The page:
covid-vaccine-mandate.jpg TIMOTHY A. CLARY / Contributor/ AFP
Vaccination regulations are increasing as omicron variant creates a spike of fear.

New York City will require vaccinations for employees of all private businesses

The new regulation will go into effect on Dec. 27, and vaccination proof for indoor dining now required for kids ages 5-11 starting Dec. 14

New York City Mayor Bill de Blasio just announced an upcoming list of new vaccination requirements for adults and children. Starting Dec. 27, the city will mandate employees of all private businesses to be vaccinated with at least two doses (unless choosing the Johnson & Johnson vaccine), which will affect roughly 184,000 businesses citywide.

Additionally, the previously announced Key to NYC program is being expanded: now children ages 5-11 will be required to show proof of vaccination at indoor dining, fitness and entertainment venues in the city starting Dec. 14.

“Risk rises as community transmission increases,” New York City health commissioner Dave Choski said in a statement. “Even before omicron becomes more common, we’ve seen case numbers grow in recent weeks due to delta, the devil we know. They have doubled since a recent low point in early November, increasing in every borough and every age group.”

Of course, it will be challenging for restaurants to continue to keep up with these changing requirements. Previously, President Biden’s vaccination requirements were extended to businesses with 100+ employees and most smaller businesses were exempt. Now in New York City at least, this will require mom and pop businesses to prepare for the next wave of health mandates.

“Public health and safety are paramount, but Mayor de Blasio’s announced expansions to the Key to NYC vaccine mandate pose additional challenges for an already beleaguered restaurant industry in need of tourism support and revenues this holiday season,” Andrew Rigie, executive director of the NYC Hospitality Alliance said in a statement. “U.S. families visiting New York City for scheduled holiday vacations may not be able to meet the vaccination requirements for children or themselves in time, and children aged 5-11 across the globe aren’t universally authorized to get vaccinated. Given the rapidly approaching holidays and considerable impact of the December 14 deadline, the proposal should be delayed until next year.”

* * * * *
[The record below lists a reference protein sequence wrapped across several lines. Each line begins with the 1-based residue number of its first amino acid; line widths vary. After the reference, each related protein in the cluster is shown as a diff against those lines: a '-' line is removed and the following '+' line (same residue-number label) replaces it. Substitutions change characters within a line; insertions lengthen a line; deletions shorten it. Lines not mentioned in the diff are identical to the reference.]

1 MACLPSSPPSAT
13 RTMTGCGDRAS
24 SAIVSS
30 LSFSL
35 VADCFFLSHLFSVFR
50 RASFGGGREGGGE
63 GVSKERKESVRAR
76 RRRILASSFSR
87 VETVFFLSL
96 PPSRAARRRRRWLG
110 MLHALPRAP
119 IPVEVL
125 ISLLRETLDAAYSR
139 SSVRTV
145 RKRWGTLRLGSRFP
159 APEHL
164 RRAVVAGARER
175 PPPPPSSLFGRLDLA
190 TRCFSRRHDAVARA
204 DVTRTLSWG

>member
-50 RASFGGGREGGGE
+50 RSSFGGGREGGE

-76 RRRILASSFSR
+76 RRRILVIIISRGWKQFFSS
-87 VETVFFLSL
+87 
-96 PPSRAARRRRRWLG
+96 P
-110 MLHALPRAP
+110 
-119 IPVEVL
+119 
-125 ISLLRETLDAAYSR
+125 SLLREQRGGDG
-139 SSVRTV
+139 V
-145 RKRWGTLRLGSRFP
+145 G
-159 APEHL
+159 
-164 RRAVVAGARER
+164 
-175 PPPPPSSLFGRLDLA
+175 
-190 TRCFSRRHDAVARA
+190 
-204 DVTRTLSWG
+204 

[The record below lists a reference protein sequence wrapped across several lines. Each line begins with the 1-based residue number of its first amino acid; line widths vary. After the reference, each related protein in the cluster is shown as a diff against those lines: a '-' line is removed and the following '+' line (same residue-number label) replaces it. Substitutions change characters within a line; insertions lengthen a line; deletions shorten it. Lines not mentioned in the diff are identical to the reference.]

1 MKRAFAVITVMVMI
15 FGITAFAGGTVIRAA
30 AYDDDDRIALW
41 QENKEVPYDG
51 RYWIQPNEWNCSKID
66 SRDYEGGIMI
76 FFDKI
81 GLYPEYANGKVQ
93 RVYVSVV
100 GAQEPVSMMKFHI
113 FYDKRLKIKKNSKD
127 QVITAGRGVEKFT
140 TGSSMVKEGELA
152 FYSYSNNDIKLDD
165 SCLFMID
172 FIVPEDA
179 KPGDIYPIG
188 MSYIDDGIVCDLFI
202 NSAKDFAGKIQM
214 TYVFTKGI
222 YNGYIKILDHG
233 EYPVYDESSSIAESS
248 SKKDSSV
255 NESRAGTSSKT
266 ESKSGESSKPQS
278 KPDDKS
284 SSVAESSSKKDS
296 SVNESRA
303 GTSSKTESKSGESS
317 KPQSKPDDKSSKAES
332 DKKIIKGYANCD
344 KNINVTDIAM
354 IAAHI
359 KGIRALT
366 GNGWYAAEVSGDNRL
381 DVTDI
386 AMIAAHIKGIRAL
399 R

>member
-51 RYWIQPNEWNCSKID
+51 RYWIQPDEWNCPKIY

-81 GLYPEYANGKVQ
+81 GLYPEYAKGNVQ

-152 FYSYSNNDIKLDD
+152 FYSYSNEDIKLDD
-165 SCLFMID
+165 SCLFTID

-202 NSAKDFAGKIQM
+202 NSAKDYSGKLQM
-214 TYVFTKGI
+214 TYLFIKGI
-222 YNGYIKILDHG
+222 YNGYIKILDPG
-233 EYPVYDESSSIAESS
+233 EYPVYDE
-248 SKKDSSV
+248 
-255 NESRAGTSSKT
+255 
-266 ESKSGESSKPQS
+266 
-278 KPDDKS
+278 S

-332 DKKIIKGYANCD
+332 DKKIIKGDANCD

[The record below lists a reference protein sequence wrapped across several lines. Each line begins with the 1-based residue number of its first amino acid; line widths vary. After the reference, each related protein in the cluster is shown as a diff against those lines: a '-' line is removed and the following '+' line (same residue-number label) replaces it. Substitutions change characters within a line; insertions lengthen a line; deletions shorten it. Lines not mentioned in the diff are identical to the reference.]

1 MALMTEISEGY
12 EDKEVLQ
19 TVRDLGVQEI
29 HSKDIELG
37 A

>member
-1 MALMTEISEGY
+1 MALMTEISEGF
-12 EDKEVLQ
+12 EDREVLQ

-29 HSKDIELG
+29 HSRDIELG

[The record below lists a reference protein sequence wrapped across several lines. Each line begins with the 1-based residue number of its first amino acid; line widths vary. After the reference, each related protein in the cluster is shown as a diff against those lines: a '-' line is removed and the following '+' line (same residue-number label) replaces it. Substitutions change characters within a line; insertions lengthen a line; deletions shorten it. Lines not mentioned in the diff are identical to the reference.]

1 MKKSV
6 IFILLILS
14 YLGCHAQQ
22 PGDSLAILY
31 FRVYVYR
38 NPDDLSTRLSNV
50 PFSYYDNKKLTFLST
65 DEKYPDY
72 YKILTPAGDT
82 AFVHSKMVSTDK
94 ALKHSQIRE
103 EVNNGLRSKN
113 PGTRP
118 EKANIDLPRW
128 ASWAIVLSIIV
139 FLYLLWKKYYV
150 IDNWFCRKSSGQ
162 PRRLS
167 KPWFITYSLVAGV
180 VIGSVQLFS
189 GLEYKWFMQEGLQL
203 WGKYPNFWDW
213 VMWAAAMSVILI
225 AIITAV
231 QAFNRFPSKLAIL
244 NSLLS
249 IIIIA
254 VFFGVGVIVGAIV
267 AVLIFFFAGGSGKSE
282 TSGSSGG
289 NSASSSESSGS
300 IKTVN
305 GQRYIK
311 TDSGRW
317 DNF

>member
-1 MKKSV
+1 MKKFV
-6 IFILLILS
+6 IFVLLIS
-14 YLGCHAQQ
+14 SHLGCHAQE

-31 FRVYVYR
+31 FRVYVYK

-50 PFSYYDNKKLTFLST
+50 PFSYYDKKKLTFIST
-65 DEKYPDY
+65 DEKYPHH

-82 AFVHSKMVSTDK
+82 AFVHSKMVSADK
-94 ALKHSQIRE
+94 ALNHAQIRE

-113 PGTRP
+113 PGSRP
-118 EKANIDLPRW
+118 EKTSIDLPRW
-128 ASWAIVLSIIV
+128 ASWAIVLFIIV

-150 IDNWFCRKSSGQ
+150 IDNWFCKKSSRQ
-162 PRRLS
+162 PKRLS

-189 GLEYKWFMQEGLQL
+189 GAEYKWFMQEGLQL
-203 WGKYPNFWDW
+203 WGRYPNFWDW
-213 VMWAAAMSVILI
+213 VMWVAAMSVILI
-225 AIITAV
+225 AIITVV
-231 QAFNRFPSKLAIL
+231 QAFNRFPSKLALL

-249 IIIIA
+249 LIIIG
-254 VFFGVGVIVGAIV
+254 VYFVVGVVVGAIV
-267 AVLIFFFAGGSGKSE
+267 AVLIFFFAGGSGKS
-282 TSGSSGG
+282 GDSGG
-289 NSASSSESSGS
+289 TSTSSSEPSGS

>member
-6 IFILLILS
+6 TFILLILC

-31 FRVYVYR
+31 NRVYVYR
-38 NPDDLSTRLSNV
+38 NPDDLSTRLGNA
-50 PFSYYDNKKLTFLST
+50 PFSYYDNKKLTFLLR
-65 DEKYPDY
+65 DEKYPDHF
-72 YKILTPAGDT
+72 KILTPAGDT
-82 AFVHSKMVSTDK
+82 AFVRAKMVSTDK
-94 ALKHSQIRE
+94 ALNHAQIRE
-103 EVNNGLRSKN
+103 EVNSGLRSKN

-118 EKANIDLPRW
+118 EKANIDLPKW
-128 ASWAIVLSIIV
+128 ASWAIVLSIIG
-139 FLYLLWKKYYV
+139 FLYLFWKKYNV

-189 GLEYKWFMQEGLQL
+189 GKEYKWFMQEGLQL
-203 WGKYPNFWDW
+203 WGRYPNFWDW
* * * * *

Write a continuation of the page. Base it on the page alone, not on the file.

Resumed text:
The New York City Mayor’s Department has announced that more details on enforcements and other resources for businesses will be coming soon. New York City has frequently been a leader in COVID-19 restrictions and vaccination requirements, and attorney Steve Bell, a partner at international law firm Dorsey & Whitney, believes that more cities will follow suit with these stricter vaccination requirements both for employees and indoor dining/entertainment guests.

"Mayor de Blasio has made a bold move by mandating the sweeping coronavirus vaccine for all private employers in New York City,” Bell told Nation’s Restaurant News. “We can expect to see many other mayors and local governmental entities across the country follow his lead.  Of course, there will be resistance and no doubt legal objections.  However, the harsh realities of the seemingly more contagious omicron variant create an atmosphere in which aggressive measures may be required to halt the spread of the virus.”

Currently, many major cities like Chicago, Los Angeles and San Francisco have vaccine requirements in place for city workers but have not yet tried to enforce it for private employees.

Contact Joanna at joanna.fantozzi@informa.com

Find her on Twitter: @JoannaFantozzi

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